Boisbuchet as a Canvas

By Aaron Britt / Published by Dwell
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The Spanish architect, artist, and designer Luis Urculo once said, "I no longer know what an architect is and what an architect should do...." This past summer Urculo led one of the design seminars put on at the pastoral French estate Boisbuchet, where he and a group of students investigated some of the limits of the discipline. Their work, captured in the video below, took them out of the studio and into the landscape, allowing them to imagine a strange and magical intersection between art, architecture, sculpture, and performance. Their canvases were no longer paper or galleries or sites, as such, instead bodies of water, existing structures, and sound were the points of departure for the work. We hope Urculo never does full figure out what an architect is meant to do. We also hope he never stops searching for the answer.

Boisbuchet as a canvas / Luis Urculo from Luis Urculo on Vimeo.

I also couldn't resist posting this video, also by Urculo, called Covers/Versiones. It made the rounds a couple months back, but as a vision of domesticized architecture it's quite powerful. In it we see eight iconic modern structures built out of everyday objects—books, napkins, cutlery. Simultaneously mythologizing (and taking a swipe at architectural myth) Urculo gives us a homespun version of several architectural classics. Like a teenager at home in her bedroom with a guitar "covering" a tune by her favorite band, these small sculptures say as much about Urculo as the original structures say about their makers.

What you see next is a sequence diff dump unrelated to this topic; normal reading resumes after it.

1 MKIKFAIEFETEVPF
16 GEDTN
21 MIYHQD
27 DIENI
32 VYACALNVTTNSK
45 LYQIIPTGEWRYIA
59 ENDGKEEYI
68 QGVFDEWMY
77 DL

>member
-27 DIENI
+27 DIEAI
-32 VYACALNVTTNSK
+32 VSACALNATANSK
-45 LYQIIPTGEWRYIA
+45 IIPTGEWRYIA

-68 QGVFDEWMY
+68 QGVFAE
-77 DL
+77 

Covers/Luis Urculo from Luis Urculo on Vimeo.

Aaron Britt


Aaron writes the men's style column "The Pocket Square" for the San Francisco Chronicle and has written for the New York Times, the Times Magazine, Newsweek, National Geographic and others.

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